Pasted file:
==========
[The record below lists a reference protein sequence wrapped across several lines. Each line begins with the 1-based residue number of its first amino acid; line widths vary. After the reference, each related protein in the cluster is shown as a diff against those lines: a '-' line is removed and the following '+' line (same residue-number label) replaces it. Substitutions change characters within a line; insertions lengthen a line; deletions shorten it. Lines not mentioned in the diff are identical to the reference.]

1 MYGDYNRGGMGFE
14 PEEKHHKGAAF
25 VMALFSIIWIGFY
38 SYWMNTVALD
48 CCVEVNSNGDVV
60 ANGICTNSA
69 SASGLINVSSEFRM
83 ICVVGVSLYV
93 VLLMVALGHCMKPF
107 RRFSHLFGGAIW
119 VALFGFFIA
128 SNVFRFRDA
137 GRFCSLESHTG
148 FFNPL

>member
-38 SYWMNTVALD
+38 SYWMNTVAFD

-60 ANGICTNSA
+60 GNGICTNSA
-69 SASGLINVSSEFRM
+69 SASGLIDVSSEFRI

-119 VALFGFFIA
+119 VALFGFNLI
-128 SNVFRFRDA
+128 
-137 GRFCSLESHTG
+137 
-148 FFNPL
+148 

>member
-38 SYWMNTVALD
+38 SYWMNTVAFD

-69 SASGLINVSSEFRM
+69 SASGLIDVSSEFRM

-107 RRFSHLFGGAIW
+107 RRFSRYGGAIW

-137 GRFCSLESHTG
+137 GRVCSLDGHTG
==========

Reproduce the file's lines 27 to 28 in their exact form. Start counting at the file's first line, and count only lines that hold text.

-137 GRFCSLESHTG
+137 